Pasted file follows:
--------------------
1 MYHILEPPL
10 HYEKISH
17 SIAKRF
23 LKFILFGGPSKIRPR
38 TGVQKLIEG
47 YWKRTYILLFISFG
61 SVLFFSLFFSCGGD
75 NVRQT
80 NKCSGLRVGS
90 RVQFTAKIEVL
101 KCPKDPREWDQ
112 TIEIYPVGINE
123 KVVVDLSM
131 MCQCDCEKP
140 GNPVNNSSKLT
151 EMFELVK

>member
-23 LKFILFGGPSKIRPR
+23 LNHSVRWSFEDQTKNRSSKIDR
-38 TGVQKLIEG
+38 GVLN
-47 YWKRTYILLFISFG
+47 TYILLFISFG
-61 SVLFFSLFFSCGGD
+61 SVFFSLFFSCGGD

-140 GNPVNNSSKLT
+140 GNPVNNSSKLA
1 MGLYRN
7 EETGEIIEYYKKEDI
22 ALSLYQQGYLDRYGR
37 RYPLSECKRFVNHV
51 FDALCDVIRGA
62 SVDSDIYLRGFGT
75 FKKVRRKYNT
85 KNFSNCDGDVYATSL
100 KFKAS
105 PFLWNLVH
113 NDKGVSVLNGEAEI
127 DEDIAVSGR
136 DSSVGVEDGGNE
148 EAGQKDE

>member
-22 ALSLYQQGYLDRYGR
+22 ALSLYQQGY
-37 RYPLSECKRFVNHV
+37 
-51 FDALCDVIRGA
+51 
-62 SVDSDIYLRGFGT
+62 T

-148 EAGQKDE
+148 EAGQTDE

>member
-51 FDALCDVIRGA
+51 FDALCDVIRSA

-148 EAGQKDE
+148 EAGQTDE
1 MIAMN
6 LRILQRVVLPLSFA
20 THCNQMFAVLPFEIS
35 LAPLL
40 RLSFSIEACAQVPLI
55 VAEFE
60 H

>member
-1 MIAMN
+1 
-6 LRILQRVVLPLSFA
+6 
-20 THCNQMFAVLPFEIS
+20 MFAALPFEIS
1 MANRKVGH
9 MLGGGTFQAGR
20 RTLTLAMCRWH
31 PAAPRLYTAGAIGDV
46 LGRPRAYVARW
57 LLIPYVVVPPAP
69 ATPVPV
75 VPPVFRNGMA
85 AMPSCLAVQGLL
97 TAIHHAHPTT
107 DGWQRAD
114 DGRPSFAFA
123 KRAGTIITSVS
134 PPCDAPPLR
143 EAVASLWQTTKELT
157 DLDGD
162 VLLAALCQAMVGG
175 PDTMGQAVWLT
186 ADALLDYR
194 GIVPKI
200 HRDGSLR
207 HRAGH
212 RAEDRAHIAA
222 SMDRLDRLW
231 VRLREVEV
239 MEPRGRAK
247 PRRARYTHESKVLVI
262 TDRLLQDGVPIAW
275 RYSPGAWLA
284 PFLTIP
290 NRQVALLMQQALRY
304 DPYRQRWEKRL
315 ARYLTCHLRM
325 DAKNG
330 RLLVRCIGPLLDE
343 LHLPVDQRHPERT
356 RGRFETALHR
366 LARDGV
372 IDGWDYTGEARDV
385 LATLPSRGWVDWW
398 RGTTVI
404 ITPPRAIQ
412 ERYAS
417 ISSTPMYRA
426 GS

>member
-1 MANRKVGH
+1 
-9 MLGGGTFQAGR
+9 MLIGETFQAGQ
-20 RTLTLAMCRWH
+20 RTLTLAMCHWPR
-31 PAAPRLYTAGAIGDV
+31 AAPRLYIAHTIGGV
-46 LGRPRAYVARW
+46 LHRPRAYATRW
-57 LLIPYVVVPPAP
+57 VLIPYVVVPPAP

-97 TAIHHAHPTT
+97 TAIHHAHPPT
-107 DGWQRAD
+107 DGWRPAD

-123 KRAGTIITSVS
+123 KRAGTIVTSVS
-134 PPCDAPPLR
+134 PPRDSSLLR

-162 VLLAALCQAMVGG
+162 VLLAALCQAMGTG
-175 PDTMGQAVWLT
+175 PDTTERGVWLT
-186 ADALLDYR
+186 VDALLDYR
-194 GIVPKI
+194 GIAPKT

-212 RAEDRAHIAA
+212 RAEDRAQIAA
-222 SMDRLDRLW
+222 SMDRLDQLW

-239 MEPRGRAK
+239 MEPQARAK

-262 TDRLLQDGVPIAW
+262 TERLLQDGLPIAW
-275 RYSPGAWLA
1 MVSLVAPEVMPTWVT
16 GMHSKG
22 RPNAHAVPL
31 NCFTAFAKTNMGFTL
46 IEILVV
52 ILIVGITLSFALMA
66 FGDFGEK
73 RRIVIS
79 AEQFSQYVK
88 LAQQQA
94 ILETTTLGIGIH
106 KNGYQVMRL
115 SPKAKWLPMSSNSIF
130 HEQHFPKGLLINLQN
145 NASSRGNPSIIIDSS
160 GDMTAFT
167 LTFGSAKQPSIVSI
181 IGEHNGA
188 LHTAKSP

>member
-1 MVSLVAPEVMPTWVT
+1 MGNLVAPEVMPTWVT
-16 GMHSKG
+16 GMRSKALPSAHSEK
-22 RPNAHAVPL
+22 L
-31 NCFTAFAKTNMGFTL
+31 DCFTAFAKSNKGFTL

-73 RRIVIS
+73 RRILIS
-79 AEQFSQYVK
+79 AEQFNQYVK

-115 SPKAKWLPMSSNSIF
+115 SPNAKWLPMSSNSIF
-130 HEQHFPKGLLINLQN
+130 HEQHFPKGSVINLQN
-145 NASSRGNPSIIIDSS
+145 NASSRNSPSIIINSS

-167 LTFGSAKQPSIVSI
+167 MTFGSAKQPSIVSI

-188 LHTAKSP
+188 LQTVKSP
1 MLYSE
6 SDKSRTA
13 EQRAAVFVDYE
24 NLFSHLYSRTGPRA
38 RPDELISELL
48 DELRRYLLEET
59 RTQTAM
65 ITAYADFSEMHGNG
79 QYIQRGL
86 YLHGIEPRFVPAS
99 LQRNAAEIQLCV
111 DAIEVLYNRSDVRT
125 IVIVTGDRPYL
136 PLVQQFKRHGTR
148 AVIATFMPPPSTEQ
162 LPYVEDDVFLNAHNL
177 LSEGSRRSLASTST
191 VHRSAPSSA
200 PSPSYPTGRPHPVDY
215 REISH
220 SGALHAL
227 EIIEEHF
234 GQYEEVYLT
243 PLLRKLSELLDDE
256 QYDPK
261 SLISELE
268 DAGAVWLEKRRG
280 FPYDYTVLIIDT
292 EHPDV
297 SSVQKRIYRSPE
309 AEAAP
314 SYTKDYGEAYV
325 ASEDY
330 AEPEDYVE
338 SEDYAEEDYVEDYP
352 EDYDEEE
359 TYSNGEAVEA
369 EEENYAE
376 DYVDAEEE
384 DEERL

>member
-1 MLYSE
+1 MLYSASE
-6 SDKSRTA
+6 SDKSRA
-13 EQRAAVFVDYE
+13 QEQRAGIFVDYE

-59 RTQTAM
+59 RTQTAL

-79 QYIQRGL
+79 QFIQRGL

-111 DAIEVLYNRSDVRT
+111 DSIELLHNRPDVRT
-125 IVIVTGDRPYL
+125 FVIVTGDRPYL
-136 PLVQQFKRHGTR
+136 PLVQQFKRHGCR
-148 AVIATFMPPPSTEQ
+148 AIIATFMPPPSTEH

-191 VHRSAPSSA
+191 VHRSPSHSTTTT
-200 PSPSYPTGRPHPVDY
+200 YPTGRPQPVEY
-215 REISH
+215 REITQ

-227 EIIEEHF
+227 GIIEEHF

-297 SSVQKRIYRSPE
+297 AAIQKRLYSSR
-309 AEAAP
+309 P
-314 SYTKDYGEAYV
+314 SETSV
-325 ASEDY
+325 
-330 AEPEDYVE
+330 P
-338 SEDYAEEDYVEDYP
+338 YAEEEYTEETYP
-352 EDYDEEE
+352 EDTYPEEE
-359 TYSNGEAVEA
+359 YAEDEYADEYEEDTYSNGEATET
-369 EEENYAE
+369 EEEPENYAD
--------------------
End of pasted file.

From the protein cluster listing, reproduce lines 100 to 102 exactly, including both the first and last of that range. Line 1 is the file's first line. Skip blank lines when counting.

275 RYSPGAWLA
284 PFLTIP
290 NRQVALLMQQALRY